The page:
After all, getting customer feedback is nice, but there's no truer test than seeing whether the consumer buys the product repeatedly. If a product sells well over a small period of time, say three months, it's then common practice to extend the offer's life another two to three months. If sales are then strong, you know the item belongs on the menu full-time.
If you are going to make use of a limited time offer, you must advertise it heavily. It does little good to add an item secretly or only support it through in-store advertising. A limited time offer is a marketing tool and must be viewed as such to be completely effective. So, assuming you've hit on the right product for your area, how do you market a LTO?
Remember, the key is to convey a sense of urgency. The offer, after all, is good "only for a limited time." The message you want to send to the customer is "Hurry in to try this before it's gone."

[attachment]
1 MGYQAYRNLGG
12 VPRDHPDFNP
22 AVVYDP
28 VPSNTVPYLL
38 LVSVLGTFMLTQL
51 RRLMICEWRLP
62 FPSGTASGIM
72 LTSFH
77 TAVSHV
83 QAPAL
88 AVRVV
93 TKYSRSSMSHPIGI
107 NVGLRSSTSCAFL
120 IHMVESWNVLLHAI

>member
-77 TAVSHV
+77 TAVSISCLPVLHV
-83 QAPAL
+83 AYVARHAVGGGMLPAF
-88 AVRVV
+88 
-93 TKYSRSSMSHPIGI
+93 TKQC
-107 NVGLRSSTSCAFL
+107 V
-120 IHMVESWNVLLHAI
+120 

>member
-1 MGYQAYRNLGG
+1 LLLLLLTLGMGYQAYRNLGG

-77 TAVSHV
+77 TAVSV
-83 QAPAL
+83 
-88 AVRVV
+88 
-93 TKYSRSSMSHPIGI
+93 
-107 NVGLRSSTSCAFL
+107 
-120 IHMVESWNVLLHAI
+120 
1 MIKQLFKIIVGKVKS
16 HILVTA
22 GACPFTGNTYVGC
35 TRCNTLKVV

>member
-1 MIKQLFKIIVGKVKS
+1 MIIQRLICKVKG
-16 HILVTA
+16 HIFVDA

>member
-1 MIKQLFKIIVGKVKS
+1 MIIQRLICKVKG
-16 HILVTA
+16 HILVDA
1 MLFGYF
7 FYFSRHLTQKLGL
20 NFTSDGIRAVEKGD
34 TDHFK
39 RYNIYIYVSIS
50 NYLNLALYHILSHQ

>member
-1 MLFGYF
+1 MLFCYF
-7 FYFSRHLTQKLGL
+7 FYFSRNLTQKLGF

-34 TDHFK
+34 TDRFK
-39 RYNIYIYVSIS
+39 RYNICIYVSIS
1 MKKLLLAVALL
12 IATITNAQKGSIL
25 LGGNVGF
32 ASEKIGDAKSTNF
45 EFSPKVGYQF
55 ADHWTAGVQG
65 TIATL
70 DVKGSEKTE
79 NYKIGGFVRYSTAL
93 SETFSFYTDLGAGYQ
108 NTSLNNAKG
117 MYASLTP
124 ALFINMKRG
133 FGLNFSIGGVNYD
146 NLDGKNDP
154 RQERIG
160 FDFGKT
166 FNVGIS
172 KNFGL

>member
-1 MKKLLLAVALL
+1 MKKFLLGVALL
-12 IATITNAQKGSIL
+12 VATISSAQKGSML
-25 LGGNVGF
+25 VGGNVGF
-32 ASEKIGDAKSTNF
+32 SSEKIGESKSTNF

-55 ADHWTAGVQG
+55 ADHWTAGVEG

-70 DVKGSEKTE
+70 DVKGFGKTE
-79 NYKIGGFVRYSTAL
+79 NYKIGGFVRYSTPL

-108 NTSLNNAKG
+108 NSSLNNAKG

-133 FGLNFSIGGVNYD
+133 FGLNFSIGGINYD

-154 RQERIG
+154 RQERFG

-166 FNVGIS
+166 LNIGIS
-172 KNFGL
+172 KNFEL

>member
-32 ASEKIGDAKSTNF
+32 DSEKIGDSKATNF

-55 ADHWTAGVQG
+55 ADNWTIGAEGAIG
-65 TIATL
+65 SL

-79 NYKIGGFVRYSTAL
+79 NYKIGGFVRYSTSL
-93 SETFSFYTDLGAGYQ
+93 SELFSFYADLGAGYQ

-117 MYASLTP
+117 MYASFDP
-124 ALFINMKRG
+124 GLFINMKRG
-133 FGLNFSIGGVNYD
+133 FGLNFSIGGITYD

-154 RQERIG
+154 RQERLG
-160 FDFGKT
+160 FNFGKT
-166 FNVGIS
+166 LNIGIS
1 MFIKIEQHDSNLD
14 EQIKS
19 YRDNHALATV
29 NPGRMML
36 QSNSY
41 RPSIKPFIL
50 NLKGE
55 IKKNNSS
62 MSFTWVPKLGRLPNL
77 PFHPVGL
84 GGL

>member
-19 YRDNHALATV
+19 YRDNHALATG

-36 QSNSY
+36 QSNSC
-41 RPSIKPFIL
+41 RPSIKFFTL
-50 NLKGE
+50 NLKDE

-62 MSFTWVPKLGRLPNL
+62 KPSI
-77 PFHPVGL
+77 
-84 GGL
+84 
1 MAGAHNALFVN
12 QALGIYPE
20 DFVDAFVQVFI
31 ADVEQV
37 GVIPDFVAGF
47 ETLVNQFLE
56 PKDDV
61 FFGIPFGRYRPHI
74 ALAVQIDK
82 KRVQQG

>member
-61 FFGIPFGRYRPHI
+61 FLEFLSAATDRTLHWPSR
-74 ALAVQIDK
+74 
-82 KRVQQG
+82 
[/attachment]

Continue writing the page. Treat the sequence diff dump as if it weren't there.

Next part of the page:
To accomplish this, it's usually best to flood the market with advertising for five or six weeks. Since frequency is the key to any marketing campaign, forget about expensive, full-page print ads or minute-long commercial spots. Instead, use a series of smaller ads - quarter-page ads in the local newspaper, for instance - and 15- and 30-second radio and local television spots to get your message across. And since you're offering your customers the opportunity to try a new food item, the ad should focus on the food. Sure, it's necessary to use your logo and slogan, etc., but the focus should be on the product. The ad does not have to be entertaining; it simply needs to be informative.
Let your customers know there's a new product available to them, show them what the product looks like and describe it succulently, and then let them know that they need to hurry in to your shop to try it out. The LTO likely won't take your business to a new level, but it should provide you with a short-term sales increase. If it does that and gets you through a down time, it has accomplished its mission.